2dly. The decree of God signifies “sententia lata,” “a determinate sentence,’ that God hath pronounced against any person or thing; contrary to which God will not proceed. So, Zeph. ii. 2, we are invited to “seek the Lord, before the decree bring forth;” that is, before God hath passed an absolute and determinate sentence in that matter and case. When Daniel would assure Nebuchadnezzar of his doom, he tells him it was “the decree of the Most High,” chap. iv. 24. So in the case of Saul. “The Lord hath rejected thee,” saith Samuel, 1 Sam. xv. 26. But will he not call it back? No; “The Strength of Israel will not lie,” verse 29. The sentence is gone forth, and it shall stand. God rejected the house of Eli from the priesthood, 1 Sam. ii. But will he not return again? No; “The iniquity of the house of Eli shall not be purged with sacrifice nor offering for ever,” chap. iii. 14. So it was with them of whom God “sware in his wrath they should never enter into his rest.” Now, while there is faith in God’s sovereignty, if there be no decree in the case, there is hope. But if God had decreed, and put forth his oath, he would not have raised my faith to look after sovereign grace; — which declares an ability in God, that he can do it.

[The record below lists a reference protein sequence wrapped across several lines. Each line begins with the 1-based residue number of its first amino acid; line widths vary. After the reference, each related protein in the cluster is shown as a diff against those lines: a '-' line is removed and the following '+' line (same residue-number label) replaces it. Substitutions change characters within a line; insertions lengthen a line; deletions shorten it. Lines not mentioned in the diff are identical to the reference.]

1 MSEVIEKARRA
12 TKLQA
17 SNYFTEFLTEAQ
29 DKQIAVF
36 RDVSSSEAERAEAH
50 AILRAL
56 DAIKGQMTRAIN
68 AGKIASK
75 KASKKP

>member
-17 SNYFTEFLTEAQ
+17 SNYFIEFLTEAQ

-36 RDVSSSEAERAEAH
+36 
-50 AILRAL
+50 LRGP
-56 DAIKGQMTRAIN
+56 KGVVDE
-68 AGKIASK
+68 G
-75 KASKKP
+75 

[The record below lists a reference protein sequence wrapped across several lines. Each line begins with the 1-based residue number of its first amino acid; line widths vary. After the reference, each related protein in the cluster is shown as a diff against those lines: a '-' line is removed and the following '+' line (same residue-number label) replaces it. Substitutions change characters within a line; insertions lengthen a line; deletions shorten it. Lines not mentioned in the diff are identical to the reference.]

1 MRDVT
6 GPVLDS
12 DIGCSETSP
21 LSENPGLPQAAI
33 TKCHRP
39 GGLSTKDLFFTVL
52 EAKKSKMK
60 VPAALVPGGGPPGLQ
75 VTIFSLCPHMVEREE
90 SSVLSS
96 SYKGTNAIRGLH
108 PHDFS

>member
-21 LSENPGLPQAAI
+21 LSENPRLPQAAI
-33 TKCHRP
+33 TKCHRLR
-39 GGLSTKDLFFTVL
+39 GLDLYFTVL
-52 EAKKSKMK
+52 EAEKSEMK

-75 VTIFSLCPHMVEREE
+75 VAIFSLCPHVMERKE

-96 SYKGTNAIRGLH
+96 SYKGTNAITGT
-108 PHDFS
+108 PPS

[3.] It includes this, That there is nothing in it contrary unto the glory of God; for this is the measure of all that God doth in all his dealings with us, — he aims in all things at the manifestation of his glory. And we are not to desire any thing that is contrary to the glory of God. We are not to desire that God would not be holy and righteous because of us, — that we might be saved in our sins, and while we are obstinate in them. This is to desire that God would not be God, that we might live. But now, to save an humble, broken, contrite sinner, — a poor guilty creature, that lies at his feet for mercy — to deliver poor distressed believers from ruin and oppression, — is not inconsistent with the glory of God. God can do this for the advancement of his glory. I have known it go well with some poor souls when they could come to believe this, that to save and pardon them was not contrary to God’s nature, decree, and glory.